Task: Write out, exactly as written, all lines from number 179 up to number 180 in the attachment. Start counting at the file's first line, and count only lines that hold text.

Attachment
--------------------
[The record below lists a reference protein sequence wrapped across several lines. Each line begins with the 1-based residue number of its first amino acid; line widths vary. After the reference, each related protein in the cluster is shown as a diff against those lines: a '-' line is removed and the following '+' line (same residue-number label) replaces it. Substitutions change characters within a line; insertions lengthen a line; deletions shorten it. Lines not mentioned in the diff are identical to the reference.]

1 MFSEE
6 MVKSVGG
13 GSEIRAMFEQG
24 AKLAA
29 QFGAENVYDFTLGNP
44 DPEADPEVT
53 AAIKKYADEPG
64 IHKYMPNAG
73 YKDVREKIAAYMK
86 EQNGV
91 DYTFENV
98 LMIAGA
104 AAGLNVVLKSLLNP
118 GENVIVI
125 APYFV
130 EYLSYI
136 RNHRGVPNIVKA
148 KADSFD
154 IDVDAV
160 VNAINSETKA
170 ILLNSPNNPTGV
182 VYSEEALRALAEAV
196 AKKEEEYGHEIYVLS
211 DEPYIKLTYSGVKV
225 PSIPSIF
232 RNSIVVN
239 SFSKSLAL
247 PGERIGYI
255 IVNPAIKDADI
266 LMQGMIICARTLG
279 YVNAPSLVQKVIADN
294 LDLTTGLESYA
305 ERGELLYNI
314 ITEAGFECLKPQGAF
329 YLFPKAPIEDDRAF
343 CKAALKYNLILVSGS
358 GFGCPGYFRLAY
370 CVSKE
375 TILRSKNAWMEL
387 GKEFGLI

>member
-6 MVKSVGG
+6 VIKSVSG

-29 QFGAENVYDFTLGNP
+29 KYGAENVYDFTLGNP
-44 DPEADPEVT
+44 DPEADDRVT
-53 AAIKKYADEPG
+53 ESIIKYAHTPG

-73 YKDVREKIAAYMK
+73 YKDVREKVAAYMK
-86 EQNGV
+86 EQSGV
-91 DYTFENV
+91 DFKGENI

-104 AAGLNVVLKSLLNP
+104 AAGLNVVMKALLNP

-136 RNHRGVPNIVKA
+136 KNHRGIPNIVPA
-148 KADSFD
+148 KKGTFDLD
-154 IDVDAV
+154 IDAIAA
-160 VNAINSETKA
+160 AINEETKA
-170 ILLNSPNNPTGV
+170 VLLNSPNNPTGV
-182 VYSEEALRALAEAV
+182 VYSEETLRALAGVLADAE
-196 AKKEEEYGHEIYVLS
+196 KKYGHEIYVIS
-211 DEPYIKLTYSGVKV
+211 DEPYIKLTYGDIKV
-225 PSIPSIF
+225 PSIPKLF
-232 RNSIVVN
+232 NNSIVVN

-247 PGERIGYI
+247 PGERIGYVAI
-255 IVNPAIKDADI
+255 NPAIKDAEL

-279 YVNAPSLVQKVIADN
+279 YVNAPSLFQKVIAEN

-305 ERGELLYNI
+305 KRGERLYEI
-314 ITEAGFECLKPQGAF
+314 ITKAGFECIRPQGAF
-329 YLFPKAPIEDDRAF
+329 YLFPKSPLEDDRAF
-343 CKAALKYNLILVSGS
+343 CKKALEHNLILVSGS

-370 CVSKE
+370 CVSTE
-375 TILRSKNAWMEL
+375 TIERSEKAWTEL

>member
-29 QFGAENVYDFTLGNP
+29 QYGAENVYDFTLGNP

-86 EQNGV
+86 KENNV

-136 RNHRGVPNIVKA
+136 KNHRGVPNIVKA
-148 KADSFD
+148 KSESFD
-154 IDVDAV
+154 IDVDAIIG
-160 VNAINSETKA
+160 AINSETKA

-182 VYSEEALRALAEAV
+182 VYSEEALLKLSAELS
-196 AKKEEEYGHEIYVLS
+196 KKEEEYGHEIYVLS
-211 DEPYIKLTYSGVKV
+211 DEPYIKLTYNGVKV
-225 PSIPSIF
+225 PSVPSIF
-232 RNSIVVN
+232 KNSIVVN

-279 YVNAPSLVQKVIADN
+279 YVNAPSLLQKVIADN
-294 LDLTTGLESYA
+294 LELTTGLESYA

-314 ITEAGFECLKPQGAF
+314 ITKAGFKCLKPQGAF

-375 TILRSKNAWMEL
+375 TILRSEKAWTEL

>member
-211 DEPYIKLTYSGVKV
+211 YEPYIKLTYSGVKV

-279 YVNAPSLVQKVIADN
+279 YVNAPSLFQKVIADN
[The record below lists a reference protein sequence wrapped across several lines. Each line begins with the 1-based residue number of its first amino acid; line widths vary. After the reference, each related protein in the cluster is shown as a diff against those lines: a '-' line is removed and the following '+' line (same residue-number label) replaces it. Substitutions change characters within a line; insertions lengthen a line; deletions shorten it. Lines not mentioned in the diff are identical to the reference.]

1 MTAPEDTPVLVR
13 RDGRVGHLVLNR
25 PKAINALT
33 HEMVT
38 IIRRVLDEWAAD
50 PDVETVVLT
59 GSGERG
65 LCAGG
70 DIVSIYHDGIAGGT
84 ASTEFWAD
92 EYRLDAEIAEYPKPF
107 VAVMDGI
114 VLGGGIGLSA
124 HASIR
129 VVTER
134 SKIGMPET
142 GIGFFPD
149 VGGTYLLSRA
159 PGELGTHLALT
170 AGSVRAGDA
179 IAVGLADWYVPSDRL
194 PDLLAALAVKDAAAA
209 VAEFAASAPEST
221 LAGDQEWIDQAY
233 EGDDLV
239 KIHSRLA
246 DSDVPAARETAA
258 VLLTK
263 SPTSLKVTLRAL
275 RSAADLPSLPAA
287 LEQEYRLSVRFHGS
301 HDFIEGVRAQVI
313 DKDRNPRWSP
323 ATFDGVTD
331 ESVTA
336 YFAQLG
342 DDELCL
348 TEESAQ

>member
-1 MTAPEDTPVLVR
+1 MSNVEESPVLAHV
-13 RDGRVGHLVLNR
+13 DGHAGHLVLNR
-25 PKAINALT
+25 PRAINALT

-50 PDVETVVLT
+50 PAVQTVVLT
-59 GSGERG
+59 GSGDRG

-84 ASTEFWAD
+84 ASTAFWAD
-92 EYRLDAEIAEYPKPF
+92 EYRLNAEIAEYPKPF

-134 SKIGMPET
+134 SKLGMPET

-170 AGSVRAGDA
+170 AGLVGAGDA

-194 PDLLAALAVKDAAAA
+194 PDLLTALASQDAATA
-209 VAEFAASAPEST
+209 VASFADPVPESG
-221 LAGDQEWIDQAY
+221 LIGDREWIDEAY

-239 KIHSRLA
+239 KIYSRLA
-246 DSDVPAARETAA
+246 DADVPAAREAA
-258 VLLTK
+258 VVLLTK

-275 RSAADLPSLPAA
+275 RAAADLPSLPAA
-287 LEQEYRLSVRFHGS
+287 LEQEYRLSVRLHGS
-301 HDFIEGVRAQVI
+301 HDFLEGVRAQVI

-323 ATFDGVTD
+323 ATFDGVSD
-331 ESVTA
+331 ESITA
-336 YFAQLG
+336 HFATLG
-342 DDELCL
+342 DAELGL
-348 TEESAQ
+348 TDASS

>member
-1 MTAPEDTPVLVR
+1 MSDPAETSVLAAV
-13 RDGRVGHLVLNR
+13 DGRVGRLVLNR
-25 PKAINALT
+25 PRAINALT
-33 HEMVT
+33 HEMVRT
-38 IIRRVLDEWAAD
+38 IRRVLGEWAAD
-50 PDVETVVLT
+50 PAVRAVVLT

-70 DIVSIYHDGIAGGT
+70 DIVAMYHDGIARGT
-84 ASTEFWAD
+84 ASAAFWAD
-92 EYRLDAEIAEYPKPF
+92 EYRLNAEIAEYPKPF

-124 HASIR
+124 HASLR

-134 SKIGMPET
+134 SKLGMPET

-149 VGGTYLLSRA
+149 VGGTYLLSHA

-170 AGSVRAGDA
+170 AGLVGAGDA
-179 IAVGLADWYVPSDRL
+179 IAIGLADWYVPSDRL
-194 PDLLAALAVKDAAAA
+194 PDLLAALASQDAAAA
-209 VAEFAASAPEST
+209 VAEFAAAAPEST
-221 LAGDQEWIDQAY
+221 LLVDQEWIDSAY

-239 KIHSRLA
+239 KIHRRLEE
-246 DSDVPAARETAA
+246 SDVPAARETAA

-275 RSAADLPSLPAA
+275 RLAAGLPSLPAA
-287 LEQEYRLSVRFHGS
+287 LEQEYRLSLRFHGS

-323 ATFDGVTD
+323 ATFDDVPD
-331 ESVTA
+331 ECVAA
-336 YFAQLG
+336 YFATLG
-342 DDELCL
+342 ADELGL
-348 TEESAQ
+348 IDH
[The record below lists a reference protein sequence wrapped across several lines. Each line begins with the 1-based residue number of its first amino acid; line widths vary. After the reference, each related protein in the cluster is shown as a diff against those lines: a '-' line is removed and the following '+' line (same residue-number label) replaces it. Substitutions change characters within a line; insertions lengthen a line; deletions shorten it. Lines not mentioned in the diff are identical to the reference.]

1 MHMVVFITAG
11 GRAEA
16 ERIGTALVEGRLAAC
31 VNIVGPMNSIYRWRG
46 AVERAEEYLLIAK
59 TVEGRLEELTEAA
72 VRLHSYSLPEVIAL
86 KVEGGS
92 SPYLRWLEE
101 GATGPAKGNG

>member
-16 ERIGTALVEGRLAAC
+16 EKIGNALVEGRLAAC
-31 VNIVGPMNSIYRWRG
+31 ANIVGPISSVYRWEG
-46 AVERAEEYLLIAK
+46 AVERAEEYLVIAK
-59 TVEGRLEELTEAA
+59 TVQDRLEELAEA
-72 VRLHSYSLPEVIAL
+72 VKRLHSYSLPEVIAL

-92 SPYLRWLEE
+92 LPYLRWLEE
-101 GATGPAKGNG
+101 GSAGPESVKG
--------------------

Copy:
-50 PDVETVVLT
+50 PAVQTVVLT